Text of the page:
On certain summer nights in Keene, NH, you can wind the clock back 100 years and experience baseball from another era. Our town hosts an NECBL (New England College Baseball League) team called the Swamp Bats. Their home games, at the high school’s Alumni Field, are like Norman Rockwell paintings come to life. Fans arrive early to set up lawn chairs along the third base line. Between innings children compete in egg-balancing races. A few of the players will end up in the big show, but all of them remind us why baseball is the national pastime.
We like to get out to at least a few games each year. In years past the Bats’ Google Calendar helped remind me to do that. But this year the schedule became a silo. The data is trapped in a web page. It can no longer flow, as it once did, to Keene’s calendar hub or to my personal calendar.
Happily I found a way to liberate that data. So now you can once again see the Swamp Bats calendar here and subscribe to it here. The circumstances and techniques that made this possible are worth exploring.
It turns out that while the Swamp Bats’ own calendar is a data silo, the NECBL’s master calendar does the right thing and complements its HTML view with an iCalendar feed. Crucially the NECBL’s calendar does another right thing: it adopts a consistent naming convention. The titles of events on the calendar look like this:
That’s shorthand for:
Vermont Mountaineers vs Keene Swamp Bats at Keene
Danbury Westerners vs Sanford Mainers at Sanford
New Bedford Bay Sox vs Newport Gulls at Newport
To create an iCalendar feed for Keene home games, I used an iCalendar filter to find “@KS” in the titles of the NECBL feed and produce a new feed with just the matching events.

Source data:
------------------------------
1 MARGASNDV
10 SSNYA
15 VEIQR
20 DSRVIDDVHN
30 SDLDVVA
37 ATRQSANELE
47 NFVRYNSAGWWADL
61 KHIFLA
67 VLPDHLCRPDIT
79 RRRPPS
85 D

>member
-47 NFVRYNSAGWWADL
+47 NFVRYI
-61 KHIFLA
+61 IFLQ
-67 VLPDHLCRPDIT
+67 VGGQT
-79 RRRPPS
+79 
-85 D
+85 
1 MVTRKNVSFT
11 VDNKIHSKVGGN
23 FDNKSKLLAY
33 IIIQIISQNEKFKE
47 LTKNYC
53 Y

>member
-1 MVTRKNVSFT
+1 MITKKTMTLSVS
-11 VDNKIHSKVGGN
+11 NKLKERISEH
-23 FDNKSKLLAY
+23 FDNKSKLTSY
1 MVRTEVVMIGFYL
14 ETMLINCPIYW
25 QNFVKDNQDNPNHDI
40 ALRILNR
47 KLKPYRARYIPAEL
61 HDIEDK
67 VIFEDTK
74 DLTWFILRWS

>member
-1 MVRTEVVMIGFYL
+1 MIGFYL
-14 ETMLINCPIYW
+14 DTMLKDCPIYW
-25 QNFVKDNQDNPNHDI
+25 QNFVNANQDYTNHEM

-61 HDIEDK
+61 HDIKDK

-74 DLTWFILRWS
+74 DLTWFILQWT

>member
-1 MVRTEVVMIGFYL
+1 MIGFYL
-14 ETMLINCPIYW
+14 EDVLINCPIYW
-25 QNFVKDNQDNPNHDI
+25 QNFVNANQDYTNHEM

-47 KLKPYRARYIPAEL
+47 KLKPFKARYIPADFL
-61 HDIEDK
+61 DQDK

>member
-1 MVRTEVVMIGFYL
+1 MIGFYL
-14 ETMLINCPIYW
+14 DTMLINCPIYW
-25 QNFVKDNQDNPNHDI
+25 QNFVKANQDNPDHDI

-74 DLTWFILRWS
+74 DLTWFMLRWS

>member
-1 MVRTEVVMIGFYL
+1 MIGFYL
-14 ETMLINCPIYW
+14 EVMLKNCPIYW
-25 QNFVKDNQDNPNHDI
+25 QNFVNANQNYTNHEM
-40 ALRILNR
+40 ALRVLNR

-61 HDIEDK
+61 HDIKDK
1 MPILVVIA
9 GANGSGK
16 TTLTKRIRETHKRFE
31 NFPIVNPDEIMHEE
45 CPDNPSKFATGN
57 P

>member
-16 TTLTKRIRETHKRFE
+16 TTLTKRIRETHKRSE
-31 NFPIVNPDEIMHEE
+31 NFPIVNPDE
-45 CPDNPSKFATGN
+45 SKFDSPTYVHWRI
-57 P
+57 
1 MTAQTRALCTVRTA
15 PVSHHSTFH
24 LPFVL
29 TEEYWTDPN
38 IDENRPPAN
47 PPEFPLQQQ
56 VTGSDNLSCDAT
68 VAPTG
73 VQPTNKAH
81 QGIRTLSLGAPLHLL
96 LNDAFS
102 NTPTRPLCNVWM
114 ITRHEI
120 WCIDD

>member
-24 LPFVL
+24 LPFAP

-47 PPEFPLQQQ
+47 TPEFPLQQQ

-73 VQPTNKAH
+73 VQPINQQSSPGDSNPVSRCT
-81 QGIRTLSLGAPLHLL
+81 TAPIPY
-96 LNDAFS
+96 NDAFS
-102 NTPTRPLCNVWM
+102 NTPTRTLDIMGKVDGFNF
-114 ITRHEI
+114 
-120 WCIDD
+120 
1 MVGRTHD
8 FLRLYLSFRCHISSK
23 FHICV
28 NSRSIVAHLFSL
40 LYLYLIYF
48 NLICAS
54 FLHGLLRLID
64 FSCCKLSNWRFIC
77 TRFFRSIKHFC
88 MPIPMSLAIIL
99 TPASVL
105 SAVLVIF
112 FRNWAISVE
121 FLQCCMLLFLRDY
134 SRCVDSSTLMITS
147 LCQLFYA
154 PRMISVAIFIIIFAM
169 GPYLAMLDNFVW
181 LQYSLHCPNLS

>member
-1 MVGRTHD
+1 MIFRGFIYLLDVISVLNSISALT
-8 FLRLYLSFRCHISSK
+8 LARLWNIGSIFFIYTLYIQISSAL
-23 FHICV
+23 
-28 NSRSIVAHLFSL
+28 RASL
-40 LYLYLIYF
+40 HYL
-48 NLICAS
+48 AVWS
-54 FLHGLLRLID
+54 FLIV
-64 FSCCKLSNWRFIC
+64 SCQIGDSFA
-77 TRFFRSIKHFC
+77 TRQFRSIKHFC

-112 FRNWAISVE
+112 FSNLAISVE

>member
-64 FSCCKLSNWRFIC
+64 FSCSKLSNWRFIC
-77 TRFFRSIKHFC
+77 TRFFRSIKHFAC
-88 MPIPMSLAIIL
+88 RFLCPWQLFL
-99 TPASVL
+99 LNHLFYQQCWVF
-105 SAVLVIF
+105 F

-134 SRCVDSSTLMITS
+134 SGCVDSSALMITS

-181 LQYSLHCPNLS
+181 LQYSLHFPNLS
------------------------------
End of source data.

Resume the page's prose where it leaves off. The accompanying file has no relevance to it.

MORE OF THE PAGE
Since I’ve recently started an elmcity hub for Montpelier Vermont I did the same thing there. Filtering on “@VM” gives a view for the Vermont Mountaineers’ home games that you can see here and subscribe to here.
These maneuvers suggest an interesting twist on the free rider problem. When one person upgrades the quality of an online information source and makes the improved source available to everyone, the free ride everyone can enjoy isn’t a problem at all. It’s a solution.
Last week, for example, I visited Montpelier to speak with a state official about the elmcity project. He described a problem that’s familiar to many parents. His kids are in a sports league; their schedule comes to him formatted as an Excel spreadsheet; he can’t merge that Excel schedule with his personal calendar. So he transcribed the data into Google Calendar. And having done so, he shared it with other parents. That’s a free ride the sports league ought to provide. But in this era of abundant free cloud services, any parent can offer it instead, merely by satisfying a personal need. Web users who become web makers can turn the free rider problem into a solution.